A key advantage of virtual prototypes is that they are software models representing the target hardware. And as such, they don’t suffer from some of the compromises related to physical hardware. When debugging on a virtual prototype, you don’t have to worry about accidently breaking something by trying out corner cases or inserting faults. This gives you full control, aha, finally some of those feelings of invincibility that you had in your youth are coming back, to test the software.

As software becomes even more pervasive in our daily live, testing every corner case and trying out security risks, faulty data packages or just plain unexpected user input, has become more important than ever. So please use virtual prototypes to completely test all software corner cases and security threads, because in “real” life we all want our children to be as safe as they are in their own dragon world.

 

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Halloween Is Going Mobile

Posted by Tom De Schutter on October 23rd, 2013

With the end of October around the corner, my children are frantically thinking about what they want to dress up as for Halloween. It is interesting to see how both of them chose a costume that has something to do with a mobile video game: my daughter will be dressing up as a red angry bird while my son wants to go as a wizard, where he is using clash of clans as the example of what a wizard should look like.

The impact of mobile devices is quite profound and goes deeper than we really imagine. From picking a restaurant based on Yelp ratings, comparing online prices of a product while you are in a store, navigating to your next meeting appointment, to … picking a costume for Halloween. The mobile revolution has really taken the world by storm. Although we are hard pressed to remember a time when we didn’t run around with a smartphone, in actuality these devices only surfaced a couple of years ago and even then it was really an early adopter device. Smartphones are the prime example of the power of well synchronized hardware and software. ARM, one of the key IP companies driving the mobile revolution, has fully realized the importance of software and software enablement. In 2010 they co-founded Linaro, and in Linaro’s own words, it is the place where engineers from the world’s leading technology companies define the future of Linux on ARM. And ARM is making sure that there are transaction-level models available for all their processors and the system IP relevant to the software. It is these models that play an important part in Synopsys VDKs (Virtualizer Development Kits) for mobile designs. Virtual prototypes built on the aggregation of Fast Models from ARM, Synopsys’ DesignWare Interface IP models, third party IP vendor models, and mobile semiconductor IP models, are the tool enabling early software development and fueling the continuous stream of innovations in the mobile market. With ARM TechCon (ARM’s technology conference hosted in Silicon Valley, California) coming up around the same time as Halloween, it is interesting to realize how my family life and my job related activities have found some sort of synergy. It is great to see the overall positive impact that the mobile revolution is having on each one of us. While virtual prototyping is only one part of the entire enablement chain, it is exactly that which made the current boom of mobile electronics possible: an entire chain of companies working together to deliver something that is bigger than its parts: true synergy between hardware components and software stacks. And apparently that even influenced the choice of my children’s Halloween costume.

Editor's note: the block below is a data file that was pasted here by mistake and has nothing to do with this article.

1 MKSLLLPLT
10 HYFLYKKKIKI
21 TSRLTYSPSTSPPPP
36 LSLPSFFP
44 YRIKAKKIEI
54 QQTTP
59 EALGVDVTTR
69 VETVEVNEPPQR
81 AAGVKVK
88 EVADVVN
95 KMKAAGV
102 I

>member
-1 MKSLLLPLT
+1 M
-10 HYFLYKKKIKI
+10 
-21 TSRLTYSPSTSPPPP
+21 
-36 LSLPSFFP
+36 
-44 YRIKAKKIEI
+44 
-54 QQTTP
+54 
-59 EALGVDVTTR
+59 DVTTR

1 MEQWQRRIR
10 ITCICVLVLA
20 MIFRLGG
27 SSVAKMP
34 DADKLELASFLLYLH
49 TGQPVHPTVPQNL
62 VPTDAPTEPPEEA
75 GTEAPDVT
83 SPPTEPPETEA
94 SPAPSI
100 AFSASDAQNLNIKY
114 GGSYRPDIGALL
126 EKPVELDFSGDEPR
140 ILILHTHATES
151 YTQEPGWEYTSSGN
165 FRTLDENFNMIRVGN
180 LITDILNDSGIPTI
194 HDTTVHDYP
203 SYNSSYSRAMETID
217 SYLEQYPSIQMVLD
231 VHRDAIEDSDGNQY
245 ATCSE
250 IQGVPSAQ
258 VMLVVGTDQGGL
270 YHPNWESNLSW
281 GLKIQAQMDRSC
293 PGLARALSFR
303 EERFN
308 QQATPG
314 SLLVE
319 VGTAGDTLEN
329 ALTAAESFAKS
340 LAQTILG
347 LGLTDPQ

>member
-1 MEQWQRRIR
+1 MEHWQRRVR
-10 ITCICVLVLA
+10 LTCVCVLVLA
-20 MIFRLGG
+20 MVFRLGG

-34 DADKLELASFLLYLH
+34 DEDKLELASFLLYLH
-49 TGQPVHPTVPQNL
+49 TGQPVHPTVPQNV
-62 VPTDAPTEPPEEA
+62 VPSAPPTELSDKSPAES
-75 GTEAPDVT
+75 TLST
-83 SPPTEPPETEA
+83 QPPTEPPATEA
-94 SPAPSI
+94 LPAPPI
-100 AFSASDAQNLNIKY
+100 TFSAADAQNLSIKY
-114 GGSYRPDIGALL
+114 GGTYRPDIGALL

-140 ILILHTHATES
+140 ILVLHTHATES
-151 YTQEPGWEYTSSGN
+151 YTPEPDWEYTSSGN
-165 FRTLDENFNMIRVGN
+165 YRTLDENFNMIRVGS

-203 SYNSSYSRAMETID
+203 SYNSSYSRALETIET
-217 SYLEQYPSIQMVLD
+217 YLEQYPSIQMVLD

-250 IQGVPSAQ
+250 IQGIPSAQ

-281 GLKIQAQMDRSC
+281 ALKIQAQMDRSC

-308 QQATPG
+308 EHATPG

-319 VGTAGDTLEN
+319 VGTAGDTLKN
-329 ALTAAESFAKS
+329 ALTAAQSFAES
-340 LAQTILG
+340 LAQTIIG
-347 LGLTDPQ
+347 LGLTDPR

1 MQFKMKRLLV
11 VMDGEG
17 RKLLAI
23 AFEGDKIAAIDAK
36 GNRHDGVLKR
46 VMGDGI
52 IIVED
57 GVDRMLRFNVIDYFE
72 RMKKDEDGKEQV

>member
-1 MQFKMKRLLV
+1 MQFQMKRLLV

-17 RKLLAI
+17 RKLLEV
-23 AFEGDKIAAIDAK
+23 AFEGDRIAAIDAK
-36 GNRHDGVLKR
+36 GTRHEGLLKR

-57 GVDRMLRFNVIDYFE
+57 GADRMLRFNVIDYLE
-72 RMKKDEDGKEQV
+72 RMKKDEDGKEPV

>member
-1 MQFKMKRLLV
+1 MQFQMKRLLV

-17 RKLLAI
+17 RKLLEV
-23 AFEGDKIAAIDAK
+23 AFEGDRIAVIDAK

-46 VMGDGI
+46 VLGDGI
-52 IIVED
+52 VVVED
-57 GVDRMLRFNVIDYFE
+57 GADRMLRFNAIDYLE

Visit Synopsys at ARM TechCon, booth #612 on October 30, from 10:00am – 7:15pm and October 31, from 10:00am – 4:00pm.

 

 

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What Type Of Insurance Do You Have?

Posted by Tom De Schutter on September 27th, 2013

With the software development effort now accounting for roughly half of the overall SoC development cost, any delay on the software availability side can have a big impact on the SoC availability. As one engineer of a major semiconductor vendor expressed to me: “The SoC hardware is typically only available a couple of weeks before we want to announce and demonstrate it at a major show like CES. If we then still have to do any software development or validation, we are in trouble.”